Negotiating With an Unauthorized Seller: Five Things to Consider

Negotiating With an Unauthorized Seller: Five Things to Consider

A business pursuing legal recourse against an unauthorized seller will likely find itself negotiating with him or her.

Settlement agreements should be fact-specific. Thus, a business should not recycle a standard agreement and use it in every case. However, there are several things businesses should always consider when negotiating with unauthorized sellers.

Cash Payments

Most settlement agreements include some form of cash payment. The money serves as consideration for the business not filing suit against the unauthorized seller.

Before choosing an arbitrary dollar amount, businesses must ask questions such as:

  1. How much profit did we lose?
  2. How much product did the unauthorized seller move?
  3. How much money did the unauthorized seller make?
  4. How much can the unauthorized seller realistically pay?

In some cases, unauthorized sellers can afford to make large cash settlement payments. In other instances, sellers might not.

Or the unauthorized sellers might not have sold enough product to justify a large cash payment.

But they could provide compensation in other forms. For example: returning unsold products or agreeing to identify other unauthorized sellers, as discussed below.

Liquidated Damages

Businesses might include liquidated damages clauses in contracts where it is might be difficult to determine the costs of damages for a breach of those contracts. Similarly, it can be difficult to quantify the damages suffered by the breach of a settlement agreement.

Therefore, it is always helpful to include a liquidated damages clause in any negotiated settlement agreement. This clause both serves to deter the unauthorized seller from breaching the settlement agreement and provides the company protection in cases where such a breach might occur.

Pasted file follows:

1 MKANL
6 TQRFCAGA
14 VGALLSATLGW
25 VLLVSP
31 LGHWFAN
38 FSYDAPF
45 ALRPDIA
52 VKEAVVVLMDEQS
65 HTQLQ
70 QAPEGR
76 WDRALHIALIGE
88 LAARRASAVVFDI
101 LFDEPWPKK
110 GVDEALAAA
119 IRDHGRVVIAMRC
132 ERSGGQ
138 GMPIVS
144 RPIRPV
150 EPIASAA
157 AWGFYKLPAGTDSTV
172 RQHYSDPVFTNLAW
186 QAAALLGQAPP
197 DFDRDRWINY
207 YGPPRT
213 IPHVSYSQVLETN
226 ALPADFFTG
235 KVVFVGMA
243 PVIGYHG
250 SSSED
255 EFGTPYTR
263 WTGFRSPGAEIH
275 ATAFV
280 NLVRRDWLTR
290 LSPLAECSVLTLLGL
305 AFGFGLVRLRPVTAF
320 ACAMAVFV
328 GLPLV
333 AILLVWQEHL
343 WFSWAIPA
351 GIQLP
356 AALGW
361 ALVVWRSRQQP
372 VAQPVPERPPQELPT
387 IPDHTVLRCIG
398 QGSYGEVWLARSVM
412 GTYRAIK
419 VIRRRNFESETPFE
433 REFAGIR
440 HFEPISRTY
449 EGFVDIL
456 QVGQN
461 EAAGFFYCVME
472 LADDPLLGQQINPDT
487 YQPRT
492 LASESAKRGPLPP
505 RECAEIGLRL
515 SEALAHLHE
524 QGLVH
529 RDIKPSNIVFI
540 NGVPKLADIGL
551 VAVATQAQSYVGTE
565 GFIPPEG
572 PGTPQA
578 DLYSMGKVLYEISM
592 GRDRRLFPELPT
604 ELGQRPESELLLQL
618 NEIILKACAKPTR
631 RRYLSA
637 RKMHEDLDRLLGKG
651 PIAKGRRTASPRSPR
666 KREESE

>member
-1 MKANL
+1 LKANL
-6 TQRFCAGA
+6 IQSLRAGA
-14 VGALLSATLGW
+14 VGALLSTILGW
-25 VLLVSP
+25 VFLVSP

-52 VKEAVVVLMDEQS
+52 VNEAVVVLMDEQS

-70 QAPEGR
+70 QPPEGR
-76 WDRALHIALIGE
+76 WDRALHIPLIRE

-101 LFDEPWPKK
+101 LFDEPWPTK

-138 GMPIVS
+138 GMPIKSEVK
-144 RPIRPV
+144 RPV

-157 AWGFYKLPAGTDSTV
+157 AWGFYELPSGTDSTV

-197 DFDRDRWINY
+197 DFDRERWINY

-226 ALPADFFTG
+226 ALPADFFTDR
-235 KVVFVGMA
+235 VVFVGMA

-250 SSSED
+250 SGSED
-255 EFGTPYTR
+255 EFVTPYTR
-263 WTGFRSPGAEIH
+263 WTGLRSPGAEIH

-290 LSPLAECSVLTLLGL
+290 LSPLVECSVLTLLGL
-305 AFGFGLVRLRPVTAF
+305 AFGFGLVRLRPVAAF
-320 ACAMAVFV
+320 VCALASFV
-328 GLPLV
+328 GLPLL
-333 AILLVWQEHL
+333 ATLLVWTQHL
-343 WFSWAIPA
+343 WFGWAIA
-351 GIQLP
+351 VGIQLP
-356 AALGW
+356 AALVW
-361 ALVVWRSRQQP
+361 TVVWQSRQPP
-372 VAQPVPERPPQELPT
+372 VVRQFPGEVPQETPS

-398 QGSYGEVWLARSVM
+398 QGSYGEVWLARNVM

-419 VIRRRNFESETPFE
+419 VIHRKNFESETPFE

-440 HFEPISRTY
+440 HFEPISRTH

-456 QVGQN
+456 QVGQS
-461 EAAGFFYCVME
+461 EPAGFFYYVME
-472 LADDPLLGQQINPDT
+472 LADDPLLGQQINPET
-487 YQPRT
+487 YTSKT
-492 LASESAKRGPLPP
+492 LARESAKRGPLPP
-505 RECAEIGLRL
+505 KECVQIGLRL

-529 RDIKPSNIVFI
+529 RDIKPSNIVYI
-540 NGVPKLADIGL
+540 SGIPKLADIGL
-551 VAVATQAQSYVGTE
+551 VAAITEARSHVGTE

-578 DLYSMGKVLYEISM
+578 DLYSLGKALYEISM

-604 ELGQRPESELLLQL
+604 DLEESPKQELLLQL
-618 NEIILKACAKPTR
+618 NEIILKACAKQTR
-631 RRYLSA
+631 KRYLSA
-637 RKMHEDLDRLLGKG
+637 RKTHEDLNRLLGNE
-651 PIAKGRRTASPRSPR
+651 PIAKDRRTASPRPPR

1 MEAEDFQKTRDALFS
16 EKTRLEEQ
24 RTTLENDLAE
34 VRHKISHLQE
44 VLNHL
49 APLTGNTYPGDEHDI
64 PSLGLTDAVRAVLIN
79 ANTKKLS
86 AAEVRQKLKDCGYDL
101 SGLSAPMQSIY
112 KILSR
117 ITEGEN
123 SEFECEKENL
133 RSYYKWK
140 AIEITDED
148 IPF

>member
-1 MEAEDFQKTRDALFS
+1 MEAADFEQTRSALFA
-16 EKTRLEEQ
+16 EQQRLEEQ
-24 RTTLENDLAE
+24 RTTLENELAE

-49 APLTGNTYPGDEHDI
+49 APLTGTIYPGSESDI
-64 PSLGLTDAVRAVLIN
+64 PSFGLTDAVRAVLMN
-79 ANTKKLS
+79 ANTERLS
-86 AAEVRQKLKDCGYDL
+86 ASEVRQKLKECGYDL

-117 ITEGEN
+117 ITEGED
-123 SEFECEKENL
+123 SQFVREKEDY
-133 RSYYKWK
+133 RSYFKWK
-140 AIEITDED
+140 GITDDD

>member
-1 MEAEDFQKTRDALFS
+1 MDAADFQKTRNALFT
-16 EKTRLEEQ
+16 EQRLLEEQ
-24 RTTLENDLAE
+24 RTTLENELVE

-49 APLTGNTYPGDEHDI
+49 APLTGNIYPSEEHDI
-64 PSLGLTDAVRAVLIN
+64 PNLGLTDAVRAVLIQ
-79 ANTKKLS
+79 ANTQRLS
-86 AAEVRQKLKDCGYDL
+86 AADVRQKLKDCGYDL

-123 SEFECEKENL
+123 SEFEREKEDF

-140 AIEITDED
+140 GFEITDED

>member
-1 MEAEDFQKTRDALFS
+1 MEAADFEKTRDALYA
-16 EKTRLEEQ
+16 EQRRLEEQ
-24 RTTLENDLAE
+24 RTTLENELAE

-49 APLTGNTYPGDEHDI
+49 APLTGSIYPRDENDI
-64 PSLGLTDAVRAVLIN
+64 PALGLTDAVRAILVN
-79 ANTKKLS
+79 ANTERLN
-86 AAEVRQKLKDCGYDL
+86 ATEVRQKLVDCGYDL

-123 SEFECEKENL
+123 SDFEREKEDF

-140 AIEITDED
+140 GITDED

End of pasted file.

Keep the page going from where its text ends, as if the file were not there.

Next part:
Return of Products Purchased

Oftentimes, the unauthorized seller is still in possession of a large number of products during the negotiation period. It is important not to overlook the return of the product as a critical component in executing the settlement agreement.

In some cases, the amount of product in the diverter’s possession can reach into the tens of thousands of dollars. Thus, negotiating the return of the product is paramount.

If getting the product out of the hands of the product diverter is the business’s top goal, the return of product can also be used in lieu of a cash payment.

Agreement to Help Identify Other Unauthorized Sellers

There is often good reason to include a clause through which the unauthorized seller agrees to help identify other product diverters.

Access to this information can occur through either networking with other unauthorized sellers or by offering up services to these unauthorized sellers, such as finding them potential buyers or connecting them with other distributors.

Often the assistance from these unauthorized sellers is more valuable than any monetary compensation. And it can help unravel major product diversion schemes.

Choice of Jurisdiction

Another factor that businesses do not want to overlook is the state whose law will govern the settlement agreement. This is critical because some states are more lenient than others in terms of certain legal claims. These might include trademark infringement, tortious interference, and/or unfair competition or business practices claims.

In addition, businesses will want to be sure to choose a forum that: a) is convenient for them, and b) prevents them from having to litigate in the jurisdiction where the diverter lives.

Conclusion

Businesses that keep in mind each of these five considerations will be better suited for negotiating a settlement agreement that is both beneficial to them and agreeable to the unauthorized seller.

Further, by considering options other than large cash payments in exchange for not filing lawsuits, businesses may recoup more in lost product than they would have gained in monetary damages. Moreover, they might be able to bust even larger product diversion schemes.

In short, being open-minded will be most beneficial in the long run for businesses.

For more information, contact Vorys’ Illegal Online Seller Enforcement team at (513) 723-4823.